Men aren’t immune to online dating scammers

In recent times there have been huge strides taken in the online dating industry to protect the female of the species online. Not from just scammers masquerading as love-lorn singles but also from men who have a dubious past and, as they may have become social lepers, turn their trade to unfortunate victims online.

However, as much as it is fantastic to see the warning signs gradually becoming more commonplace on existing and up and coming dating sites to advise women to be careful who they’re sharing their innermost secrets and stockpiles of cash with, spare a thought for the men out there who themselves are not invincible.

Every woman I’ve ever met knows that men are suckers for a winning smile, twinkly eyes and a flash of cleavage. One word of flattery from a ‘woman’ who posts a dating site profile ticking all of those boxes pretty much guarantees that the newbie dating male will be putty in their hands; or not, as the case may be.

If all of the women in the world know this and can use these charms to great effect to get what they want – to be fair, most honest men know it, too – do we not think that the scammers of this world realise it, also? It’s a tactic that works time and again for fraudsters on dating sites: a bit of flattery, get chatting, and pretty soon they’re not only exchanging phone numbers with the blinkered male, the ‘woman’s’ number running through a relay in the US or UK to make it convincing (and many organised gangs of African scammers have got some serious wedge behind them to be able to do this, it’s so lucrative an industry), but they’re exchanging credit card numbers, too, in order to fund and overcome whatever ‘unforeseeable’ event has stopped the ‘woman’ from hopping on the next domestic flight or express train to be at the unsuspecting male’s side.

Okay, said naïve gent may not be so green as to fall for the same ploy twice (but he might); you can just imagine the tills chinging with $100 cash-transfers from the thousands of lonely men wiring money to their super-good-looking, fictitious online partner who, in reality, is a young Nigerian male wearing a shirt and tie in a small African village, juggling ten or twenty similar profiles on his laptop, all to the same effect.

Gents, if it seems too good to be true that this beautiful Nordic blonde you’ve met on your dating site wants to meet up but has ran out of cash just at the moment she’d decided to abandon her native Scandinavia to be at your side, then it probably is.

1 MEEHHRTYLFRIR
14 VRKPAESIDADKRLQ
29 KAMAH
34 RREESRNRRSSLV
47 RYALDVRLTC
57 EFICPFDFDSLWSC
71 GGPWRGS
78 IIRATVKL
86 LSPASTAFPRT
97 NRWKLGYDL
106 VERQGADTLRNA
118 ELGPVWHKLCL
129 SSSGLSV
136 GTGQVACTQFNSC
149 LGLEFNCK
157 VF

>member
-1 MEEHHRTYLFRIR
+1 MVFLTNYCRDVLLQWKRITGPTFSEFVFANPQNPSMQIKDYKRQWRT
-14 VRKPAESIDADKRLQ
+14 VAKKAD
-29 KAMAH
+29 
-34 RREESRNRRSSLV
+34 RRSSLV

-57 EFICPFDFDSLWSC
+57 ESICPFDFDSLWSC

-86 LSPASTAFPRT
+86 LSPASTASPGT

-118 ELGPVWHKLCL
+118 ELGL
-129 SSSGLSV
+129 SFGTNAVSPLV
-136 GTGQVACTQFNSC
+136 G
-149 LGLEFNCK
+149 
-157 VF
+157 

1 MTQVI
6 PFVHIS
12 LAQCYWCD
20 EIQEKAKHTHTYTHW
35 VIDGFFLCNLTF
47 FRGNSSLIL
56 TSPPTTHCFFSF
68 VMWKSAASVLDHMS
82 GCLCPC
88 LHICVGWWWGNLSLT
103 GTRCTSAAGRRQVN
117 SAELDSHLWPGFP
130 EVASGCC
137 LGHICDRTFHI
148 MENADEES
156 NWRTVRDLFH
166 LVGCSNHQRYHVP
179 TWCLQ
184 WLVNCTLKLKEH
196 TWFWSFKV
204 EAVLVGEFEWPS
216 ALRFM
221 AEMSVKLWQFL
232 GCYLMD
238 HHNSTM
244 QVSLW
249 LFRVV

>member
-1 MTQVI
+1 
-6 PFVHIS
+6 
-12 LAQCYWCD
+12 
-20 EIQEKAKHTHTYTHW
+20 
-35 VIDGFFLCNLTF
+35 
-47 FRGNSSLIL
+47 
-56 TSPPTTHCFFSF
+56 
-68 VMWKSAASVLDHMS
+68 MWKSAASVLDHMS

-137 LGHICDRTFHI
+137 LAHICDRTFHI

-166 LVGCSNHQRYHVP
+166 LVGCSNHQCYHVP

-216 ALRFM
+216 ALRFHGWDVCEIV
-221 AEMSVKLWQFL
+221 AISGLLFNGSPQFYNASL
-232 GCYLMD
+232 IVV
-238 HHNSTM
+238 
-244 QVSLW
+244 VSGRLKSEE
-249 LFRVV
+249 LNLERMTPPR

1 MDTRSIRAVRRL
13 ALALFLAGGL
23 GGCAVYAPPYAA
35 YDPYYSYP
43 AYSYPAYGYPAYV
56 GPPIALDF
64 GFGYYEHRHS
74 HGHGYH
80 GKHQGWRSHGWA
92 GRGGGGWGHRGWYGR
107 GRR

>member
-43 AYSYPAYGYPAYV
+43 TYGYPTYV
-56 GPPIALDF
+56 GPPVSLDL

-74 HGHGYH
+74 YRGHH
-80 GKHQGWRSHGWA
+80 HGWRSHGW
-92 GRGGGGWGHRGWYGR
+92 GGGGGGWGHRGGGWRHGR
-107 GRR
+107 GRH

Online dating fraud – don’t fall for the lies

There is absolutely nothing worse than building up a relationship over any length of time only to find out that it has been based upon a pack of lies. This is true in online dating and in the real world.

What compounds that act is when the person who you have opened your heart to has also left you devoid of cash as well as emotion. It’s sad, but true, that this is a constant thorn in the side of UK dating sites; indeed, across the whole of the web these crooks are pouncing, buttering up singles who they choose at random or with forethought, and it is a stigma that the dating site industry, in co-operation with fraud squads across the world, are trying to rid themselves of.

We continue our report into published documentation by Action Fraud, a UK organisation who are bringing to our attention a whole set of criteria that, when recognised, helps us spot these conmen on our dating sites, with a look into the extent these swindlers will go to in order to spin a believable yarn. The sooner you can nip this in the bud, the better. The longest case on record involved one dating site member who was groomed over a five-year period; even if it is token trinkets that the masqueraders entice you to send, the longer your ‘relationship’ continues, the grander the final bill!

no excuse for not spotting a fraudulent dating site profile

When the conman thinks you are primed and ready – you may have already sent small sums or mobile phones to enable them to stay in touch – you will be asked for the big one: the letter that their months of patience have been building up to. It can come in the form of an e-mail, private message on the dating site (not likely , as they will have tried to get you to communicate by other means away from dating site security and admin checks), by air-mail or, the most likely method, by instant messenger.

There will always have been a major catastrophe which has beset them; either their cousin needs £10,000 to stop their house being repossessed, their daughter is in need of medical attention, or a tragic occurrence that has befallen them on the way with the money to repay what they have already leant and their money, which does not exist, is with a.n.other, rendering it thus inaccessible.

That third party, like their money, is mythical – by including another human element, they believe it gives credence to their story, especially if that person was the cog in the machine that was going to get your money to you.

It may sound altogether convincing as you’re reading this alongside that false image on their dating site profile but beware – none of it is real. If you have given, stop; if you’re yet to give, reconsider: just how well do you know your online love? Politely refuse and move on; it may be hard, but it will save you more than simply face and heartache in the long run.